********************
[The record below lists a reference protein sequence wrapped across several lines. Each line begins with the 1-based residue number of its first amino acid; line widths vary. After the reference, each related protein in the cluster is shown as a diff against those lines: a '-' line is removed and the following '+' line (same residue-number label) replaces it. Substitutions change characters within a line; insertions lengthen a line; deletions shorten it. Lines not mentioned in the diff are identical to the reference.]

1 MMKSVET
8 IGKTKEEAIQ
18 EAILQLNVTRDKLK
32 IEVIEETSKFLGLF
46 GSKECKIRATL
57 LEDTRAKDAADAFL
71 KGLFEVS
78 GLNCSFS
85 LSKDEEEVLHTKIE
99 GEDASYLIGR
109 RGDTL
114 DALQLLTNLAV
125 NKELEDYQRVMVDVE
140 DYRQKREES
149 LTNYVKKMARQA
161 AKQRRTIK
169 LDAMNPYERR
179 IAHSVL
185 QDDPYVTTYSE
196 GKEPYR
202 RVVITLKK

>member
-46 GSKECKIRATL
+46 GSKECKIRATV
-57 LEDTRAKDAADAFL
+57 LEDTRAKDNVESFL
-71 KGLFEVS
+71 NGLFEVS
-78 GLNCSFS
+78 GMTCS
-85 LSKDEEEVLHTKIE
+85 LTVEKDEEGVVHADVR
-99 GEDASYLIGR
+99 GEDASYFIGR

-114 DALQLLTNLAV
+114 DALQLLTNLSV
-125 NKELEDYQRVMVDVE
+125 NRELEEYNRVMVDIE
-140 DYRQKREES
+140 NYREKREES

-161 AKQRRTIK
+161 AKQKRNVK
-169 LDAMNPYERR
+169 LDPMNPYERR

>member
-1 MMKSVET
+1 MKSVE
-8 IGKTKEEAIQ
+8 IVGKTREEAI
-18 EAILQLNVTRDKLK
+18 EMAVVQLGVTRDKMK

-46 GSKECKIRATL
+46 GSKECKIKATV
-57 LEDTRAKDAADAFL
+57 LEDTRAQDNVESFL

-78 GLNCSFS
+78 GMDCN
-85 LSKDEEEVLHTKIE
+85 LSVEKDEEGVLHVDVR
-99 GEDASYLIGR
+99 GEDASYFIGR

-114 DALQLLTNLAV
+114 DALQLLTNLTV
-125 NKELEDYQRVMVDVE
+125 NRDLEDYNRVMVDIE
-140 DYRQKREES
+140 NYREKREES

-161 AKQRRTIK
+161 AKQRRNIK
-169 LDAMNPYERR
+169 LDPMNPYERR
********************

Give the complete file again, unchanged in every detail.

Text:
[The record below lists a reference protein sequence wrapped across several lines. Each line begins with the 1-based residue number of its first amino acid; line widths vary. After the reference, each related protein in the cluster is shown as a diff against those lines: a '-' line is removed and the following '+' line (same residue-number label) replaces it. Substitutions change characters within a line; insertions lengthen a line; deletions shorten it. Lines not mentioned in the diff are identical to the reference.]

1 MMKSVET
8 IGKTKEEAIQ
18 EAILQLNVTRDKLK
32 IEVIEETSKFLGLF
46 GSKECKIRATL
57 LEDTRAKDAADAFL
71 KGLFEVS
78 GLNCSFS
85 LSKDEEEVLHTKIE
99 GEDASYLIGR
109 RGDTL
114 DALQLLTNLAV
125 NKELEDYQRVMVDVE
140 DYRQKREES
149 LTNYVKKMARQA
161 AKQRRTIK
169 LDAMNPYERR
179 IAHSVL
185 QDDPYVTTYSE
196 GKEPYR
202 RVVITLKK

>member
-46 GSKECKIRATL
+46 GSKECKIRATV
-57 LEDTRAKDAADAFL
+57 LEDTRAKDNVESFL
-71 KGLFEVS
+71 NGLFEVS
-78 GLNCSFS
+78 GMTCS
-85 LSKDEEEVLHTKIE
+85 LTVEKDEEGVVHADVR
-99 GEDASYLIGR
+99 GEDASYFIGR

-114 DALQLLTNLAV
+114 DALQLLTNLSV
-125 NKELEDYQRVMVDVE
+125 NRELEEYNRVMVDIE
-140 DYRQKREES
+140 NYREKREES

-161 AKQRRTIK
+161 AKQKRNVK
-169 LDAMNPYERR
+169 LDPMNPYERR

>member
-1 MMKSVET
+1 MKSVE
-8 IGKTKEEAIQ
+8 IVGKTREEAI
-18 EAILQLNVTRDKLK
+18 EMAVVQLGVTRDKMK

-46 GSKECKIRATL
+46 GSKECKIKATV
-57 LEDTRAKDAADAFL
+57 LEDTRAQDNVESFL

-78 GLNCSFS
+78 GMDCN
-85 LSKDEEEVLHTKIE
+85 LSVEKDEEGVLHVDVR
-99 GEDASYLIGR
+99 GEDASYFIGR

-114 DALQLLTNLAV
+114 DALQLLTNLTV
-125 NKELEDYQRVMVDVE
+125 NRDLEDYNRVMVDIE
-140 DYRQKREES
+140 NYREKREES

-161 AKQRRTIK
+161 AKQRRNIK
-169 LDAMNPYERR
+169 LDPMNPYERR